Winchcombe meteorite that crashed into Earth solves the mystery of water on our planet

Researchers were able to quickly recover the meteorite, thanks to public reports and video footage of the fireball captured by 16 cameras coordinated by the UK Fireball Alliance.

A fragment of the Winchcombe meteorite.

Winchcombe contained 11 percent extra-terrestrial water

“The rapid retrieval and curation of Winchcombe make it one of the most pristine meteorites available for analysis, offering scientists a tantalizing glimpse back through time to the original composition of the solar system 4.6-billion-years-ago,” Dr. Ashley King of the Natural History Museum and author on the paper, said in a statement.

Winchcombe is a rare CM carbonaceous chondrite containing two percent carbon and is the first ever meteorite of this type to be found in the UK.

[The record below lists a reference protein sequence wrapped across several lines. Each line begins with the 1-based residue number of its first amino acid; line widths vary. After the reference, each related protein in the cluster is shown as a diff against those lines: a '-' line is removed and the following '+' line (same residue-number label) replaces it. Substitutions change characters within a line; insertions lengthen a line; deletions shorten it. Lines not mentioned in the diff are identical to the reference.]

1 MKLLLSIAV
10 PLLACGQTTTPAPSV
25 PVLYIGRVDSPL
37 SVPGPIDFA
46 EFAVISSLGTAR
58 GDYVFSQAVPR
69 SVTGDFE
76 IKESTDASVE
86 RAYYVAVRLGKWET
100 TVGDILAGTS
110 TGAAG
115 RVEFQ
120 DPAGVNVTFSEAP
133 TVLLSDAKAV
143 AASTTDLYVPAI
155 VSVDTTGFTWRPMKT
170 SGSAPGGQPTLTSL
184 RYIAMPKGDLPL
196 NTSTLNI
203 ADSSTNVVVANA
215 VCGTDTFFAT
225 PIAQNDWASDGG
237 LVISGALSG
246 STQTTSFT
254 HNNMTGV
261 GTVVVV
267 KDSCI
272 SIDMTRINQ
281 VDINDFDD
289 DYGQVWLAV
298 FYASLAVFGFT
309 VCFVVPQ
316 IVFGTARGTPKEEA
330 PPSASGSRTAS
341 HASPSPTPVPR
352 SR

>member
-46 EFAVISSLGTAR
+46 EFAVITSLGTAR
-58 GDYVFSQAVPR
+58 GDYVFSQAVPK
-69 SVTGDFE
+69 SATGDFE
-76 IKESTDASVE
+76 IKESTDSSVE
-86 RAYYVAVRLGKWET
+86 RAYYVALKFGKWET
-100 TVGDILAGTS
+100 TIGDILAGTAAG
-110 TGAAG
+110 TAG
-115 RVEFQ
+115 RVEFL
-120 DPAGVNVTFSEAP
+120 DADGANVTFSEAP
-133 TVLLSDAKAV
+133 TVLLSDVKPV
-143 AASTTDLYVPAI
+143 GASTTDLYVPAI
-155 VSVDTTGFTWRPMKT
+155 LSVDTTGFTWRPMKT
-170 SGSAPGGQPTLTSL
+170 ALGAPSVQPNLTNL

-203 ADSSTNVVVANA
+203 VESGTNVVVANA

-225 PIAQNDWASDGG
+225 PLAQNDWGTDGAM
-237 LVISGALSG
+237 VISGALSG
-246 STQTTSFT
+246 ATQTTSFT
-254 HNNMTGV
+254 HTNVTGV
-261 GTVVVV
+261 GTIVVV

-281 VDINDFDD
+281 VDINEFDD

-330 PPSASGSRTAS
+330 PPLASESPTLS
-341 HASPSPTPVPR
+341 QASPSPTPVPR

The team carried out detailed imaging and chemical analyzes and found that Winchcombe contained approximately 11 percent extra-terrestrial water by weight. Most of it is in minerals that formed during chemical reactions between fluids and rocks on its parent asteroid in the earliest stages of the solar system, as per the release.

When the team measured the ratio of hydrogen isotopes in the water, they found it to closely resemble the composition of water on Earth. Fragments of the meteorite also contained extra-terrestrial amino acids – prebiotic molecules – essential for the origin of life.

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